Submitted by rfrazier on Fri, 05/20/2022 - 12:05
AmeriCorps Staff

Each May, Asian American and Pacific Islander Heritage Month commemorates the contributions of Asian Americans to the history and achievements of the United States. The month of May is symbolic of the arrival of the first Japanese immigrants to the United States and the completion of the transcendental railroad, whose workers were primarily Chinese immigrants. 

Throughout U.S. history, Asian Americans and Pacific Islanders have played a crucial role in writing the American story. From serving our country in uniform and advocating for civil rights to starting new businesses and winning Olympic medals, the contributions of the Asian American and Pacific Islander community touch the lives of Americans every day. 

Today, Asian Americans and Pacific Islanders are building strong AmeriCorps programs and serving as community leaders and as AmeriCorps members. Together, they are working hard to make our communities stronger to solve everyday problems across the country.  

AAPI Community Programs 


Kupu, a Hawaii-based national service program, has trained more than 3,500 youth in conservation, sustainability, and environmental education since 2007. Kupu has stuck by its commitment to empower today’s youth by connecting them to Āina, the Hawaiian concept of the natural world. Program participants have improved 1,300 miles of trail, planted more than 80,000 native plants, and provided educational sessions to more than 61,000 community members and students at nearly 1,500 events. 

Āina Corps or Green Jobs Youth Corps found its start during the pandemic. In 2020, it trained and employed 350 displaced workers and recent graduates in natural resource management and sustainable agriculture. Today, the program plans to continue that work by providing opportunities for career skill development, while also staffing Hawaiian companies to accelerate recovery efforts from the pandemic. 

Kupu ʻĀina Corps 


Watch this full video about Kupu Āina Corps

Thai Community Development Center 

Established in 1994, the Thai Community Development Center was first established to address the health and human service needs of the Thai population in Los Angeles. In 2012, the program launched the East Hollywood Certified Farmers’ Market to improve access to fresh, locally grown produce for low-income members of their community.  

“It is clear to me how much our regular [customers] rely on us for their grocery shopping every week,” said Fiona Dismuke-Kong, an AmeriCorps member serving as a Farmers’ Market Sustainability and Integration Coordinator “I am proud to give people access to something that I believe is a fundamental right: Food!”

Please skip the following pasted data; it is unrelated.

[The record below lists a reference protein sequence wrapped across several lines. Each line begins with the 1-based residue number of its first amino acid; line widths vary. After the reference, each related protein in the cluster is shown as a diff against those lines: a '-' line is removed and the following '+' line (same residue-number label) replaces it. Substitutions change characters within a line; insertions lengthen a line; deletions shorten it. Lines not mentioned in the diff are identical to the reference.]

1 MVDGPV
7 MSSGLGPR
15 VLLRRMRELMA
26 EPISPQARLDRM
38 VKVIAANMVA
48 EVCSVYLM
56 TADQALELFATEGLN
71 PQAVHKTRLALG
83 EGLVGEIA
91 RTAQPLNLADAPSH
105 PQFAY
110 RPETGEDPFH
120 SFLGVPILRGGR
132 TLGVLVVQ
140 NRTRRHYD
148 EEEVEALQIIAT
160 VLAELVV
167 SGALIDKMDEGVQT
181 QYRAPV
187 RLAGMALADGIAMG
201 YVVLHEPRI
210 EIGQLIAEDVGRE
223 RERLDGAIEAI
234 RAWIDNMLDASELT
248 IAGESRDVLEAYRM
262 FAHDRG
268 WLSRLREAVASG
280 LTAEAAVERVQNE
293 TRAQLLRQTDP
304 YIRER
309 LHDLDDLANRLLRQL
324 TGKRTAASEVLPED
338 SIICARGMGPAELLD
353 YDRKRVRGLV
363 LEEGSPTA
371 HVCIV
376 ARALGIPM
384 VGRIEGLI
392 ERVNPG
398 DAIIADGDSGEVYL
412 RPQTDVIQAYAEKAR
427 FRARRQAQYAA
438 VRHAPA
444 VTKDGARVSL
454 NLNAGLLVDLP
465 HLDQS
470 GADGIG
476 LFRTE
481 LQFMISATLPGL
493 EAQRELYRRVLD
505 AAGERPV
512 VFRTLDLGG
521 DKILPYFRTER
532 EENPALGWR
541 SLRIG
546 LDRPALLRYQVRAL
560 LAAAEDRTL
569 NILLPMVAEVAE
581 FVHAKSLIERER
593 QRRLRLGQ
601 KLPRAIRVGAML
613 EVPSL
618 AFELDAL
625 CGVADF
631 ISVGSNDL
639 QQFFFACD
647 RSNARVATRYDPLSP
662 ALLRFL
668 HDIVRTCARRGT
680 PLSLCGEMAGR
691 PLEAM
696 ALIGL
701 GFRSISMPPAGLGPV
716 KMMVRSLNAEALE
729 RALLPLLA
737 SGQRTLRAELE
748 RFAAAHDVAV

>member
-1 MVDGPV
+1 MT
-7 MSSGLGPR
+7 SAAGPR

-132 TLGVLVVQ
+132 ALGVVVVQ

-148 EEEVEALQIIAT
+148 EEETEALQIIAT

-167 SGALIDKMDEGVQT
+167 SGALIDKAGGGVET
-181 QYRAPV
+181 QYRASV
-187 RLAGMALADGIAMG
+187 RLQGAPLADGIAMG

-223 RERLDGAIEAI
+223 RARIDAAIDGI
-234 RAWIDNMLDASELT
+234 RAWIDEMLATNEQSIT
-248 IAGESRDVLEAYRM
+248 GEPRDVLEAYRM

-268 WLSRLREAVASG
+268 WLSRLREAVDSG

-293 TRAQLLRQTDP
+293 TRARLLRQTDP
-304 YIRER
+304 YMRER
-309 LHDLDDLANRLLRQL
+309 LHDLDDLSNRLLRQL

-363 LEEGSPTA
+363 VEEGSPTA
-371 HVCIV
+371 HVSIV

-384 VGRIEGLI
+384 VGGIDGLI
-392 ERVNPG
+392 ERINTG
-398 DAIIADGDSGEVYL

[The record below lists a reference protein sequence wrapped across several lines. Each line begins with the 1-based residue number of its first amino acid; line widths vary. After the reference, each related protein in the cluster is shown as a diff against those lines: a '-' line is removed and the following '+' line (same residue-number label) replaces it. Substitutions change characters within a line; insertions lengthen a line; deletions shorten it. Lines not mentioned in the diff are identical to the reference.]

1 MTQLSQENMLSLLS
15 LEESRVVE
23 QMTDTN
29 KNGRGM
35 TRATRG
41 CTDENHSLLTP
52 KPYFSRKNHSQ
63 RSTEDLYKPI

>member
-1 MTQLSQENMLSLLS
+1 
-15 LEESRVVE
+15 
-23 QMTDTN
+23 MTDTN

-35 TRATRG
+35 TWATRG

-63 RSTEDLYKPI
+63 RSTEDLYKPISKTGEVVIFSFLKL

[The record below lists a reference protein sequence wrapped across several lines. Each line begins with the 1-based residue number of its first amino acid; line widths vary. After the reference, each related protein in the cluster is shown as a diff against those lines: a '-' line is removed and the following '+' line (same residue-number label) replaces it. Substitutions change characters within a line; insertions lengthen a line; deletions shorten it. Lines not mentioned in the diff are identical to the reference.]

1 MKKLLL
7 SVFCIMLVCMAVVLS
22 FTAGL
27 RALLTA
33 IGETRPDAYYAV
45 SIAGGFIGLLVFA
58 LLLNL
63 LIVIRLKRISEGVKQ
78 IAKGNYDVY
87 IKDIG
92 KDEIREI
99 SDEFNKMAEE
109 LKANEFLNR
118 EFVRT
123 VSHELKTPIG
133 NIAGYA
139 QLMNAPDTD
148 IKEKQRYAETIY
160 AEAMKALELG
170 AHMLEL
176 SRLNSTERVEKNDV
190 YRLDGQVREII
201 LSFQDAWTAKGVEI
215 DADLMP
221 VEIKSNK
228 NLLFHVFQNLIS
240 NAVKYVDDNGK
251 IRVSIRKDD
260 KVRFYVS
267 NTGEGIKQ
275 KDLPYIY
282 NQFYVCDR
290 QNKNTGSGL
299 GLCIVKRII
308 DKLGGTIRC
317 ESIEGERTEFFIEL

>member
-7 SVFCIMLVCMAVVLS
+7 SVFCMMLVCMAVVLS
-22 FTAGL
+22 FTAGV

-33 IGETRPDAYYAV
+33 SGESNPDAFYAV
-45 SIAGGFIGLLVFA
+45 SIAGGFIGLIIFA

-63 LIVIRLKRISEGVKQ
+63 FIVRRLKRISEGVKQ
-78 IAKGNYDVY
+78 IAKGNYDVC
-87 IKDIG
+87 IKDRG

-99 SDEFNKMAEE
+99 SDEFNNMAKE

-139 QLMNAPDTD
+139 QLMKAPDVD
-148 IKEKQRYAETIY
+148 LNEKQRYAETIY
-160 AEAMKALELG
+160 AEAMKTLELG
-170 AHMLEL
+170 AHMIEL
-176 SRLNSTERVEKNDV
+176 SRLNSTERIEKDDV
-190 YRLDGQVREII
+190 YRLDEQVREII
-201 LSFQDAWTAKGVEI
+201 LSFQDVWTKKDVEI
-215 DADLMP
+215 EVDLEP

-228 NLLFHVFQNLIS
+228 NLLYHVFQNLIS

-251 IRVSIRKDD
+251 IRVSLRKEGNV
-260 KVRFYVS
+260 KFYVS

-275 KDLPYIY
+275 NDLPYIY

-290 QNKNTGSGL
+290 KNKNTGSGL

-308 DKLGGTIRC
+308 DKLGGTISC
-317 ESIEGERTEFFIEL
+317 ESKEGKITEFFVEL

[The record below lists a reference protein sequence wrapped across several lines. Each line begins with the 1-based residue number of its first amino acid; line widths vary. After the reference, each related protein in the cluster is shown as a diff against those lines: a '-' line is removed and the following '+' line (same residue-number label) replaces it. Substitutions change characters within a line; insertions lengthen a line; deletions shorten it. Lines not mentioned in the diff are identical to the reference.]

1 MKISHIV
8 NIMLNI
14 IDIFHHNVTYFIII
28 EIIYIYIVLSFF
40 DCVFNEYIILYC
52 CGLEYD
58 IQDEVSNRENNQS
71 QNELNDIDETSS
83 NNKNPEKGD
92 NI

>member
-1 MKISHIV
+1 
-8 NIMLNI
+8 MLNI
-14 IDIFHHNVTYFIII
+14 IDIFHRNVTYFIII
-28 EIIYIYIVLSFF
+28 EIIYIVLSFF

The market accepts and matches customers’ public benefits and members, like Fiona, provide additional support by enrolling customers into California’s EBT program.  

Fiona Dismuke, an AmeriCorps member serving in the VISTA program
Fiona Dismuke, an AmeriCorps member serving in the VISTA program

Alu Like 

The "Kupuna," or grandparent generation, of the AmeriCorps Seniors Foster Grandparent Program preserves the rich culture and language of Pacific Islanders by filling gaps between generations. Foster grandparents serve at elementary schools throughout Hawaii, where they pass down their knowledge and experiences through stories and activities with the students.  

As one Kupuna expressed, “The whole concept is very Hawaiian. Our kupuna are the ones that have a lot of influence on our young people and that’s why I am doing it.” 

Watch this full video about Alu Like

Lasting community change begins with individuals making a commitment to serve.  

Across Asian American and Pacific Islander communities, AmeriCorps members and leaders are bolstering cultural understanding while creating solutions to pressing challenges in their neighborhoods.  

Through programs like these, national service makes it possible for everyone to give back. Join us this May as we continue to celebrate the rich history and vital contributions of Asian Americans and Pacific Islanders. Learn how you can leverage national service to help your community.